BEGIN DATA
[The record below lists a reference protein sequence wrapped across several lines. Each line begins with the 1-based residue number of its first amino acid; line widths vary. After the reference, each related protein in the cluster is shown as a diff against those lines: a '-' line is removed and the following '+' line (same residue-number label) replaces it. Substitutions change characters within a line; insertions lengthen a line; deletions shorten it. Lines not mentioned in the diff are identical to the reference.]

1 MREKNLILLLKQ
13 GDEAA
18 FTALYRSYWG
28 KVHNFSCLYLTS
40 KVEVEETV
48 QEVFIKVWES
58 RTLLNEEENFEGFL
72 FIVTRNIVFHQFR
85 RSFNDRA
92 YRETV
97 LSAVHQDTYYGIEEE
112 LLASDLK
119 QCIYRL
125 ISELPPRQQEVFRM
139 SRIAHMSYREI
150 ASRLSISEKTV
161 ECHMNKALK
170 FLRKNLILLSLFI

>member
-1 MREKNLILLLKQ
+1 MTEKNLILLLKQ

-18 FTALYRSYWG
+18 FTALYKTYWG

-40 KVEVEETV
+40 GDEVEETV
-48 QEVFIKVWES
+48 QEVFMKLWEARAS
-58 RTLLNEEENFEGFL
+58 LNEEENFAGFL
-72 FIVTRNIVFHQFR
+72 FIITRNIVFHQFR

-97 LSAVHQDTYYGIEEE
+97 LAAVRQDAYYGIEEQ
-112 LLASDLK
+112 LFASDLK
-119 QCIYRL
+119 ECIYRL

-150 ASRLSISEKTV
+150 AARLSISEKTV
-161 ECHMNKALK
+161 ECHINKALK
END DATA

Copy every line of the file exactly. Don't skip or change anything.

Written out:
[The record below lists a reference protein sequence wrapped across several lines. Each line begins with the 1-based residue number of its first amino acid; line widths vary. After the reference, each related protein in the cluster is shown as a diff against those lines: a '-' line is removed and the following '+' line (same residue-number label) replaces it. Substitutions change characters within a line; insertions lengthen a line; deletions shorten it. Lines not mentioned in the diff are identical to the reference.]

1 MREKNLILLLKQ
13 GDEAA
18 FTALYRSYWG
28 KVHNFSCLYLTS
40 KVEVEETV
48 QEVFIKVWES
58 RTLLNEEENFEGFL
72 FIVTRNIVFHQFR
85 RSFNDRA
92 YRETV
97 LSAVHQDTYYGIEEE
112 LLASDLK
119 QCIYRL
125 ISELPPRQQEVFRM
139 SRIAHMSYREI
150 ASRLSISEKTV
161 ECHMNKALK
170 FLRKNLILLSLFI

>member
-1 MREKNLILLLKQ
+1 MTEKNLILLLKQ

-18 FTALYRSYWG
+18 FTALYKTYWG

-40 KVEVEETV
+40 GDEVEETV
-48 QEVFIKVWES
+48 QEVFMKLWEARAS
-58 RTLLNEEENFEGFL
+58 LNEEENFAGFL
-72 FIVTRNIVFHQFR
+72 FIITRNIVFHQFR

-97 LSAVHQDTYYGIEEE
+97 LAAVRQDAYYGIEEQ
-112 LLASDLK
+112 LFASDLK
-119 QCIYRL
+119 ECIYRL

-150 ASRLSISEKTV
+150 AARLSISEKTV
-161 ECHMNKALK
+161 ECHINKALK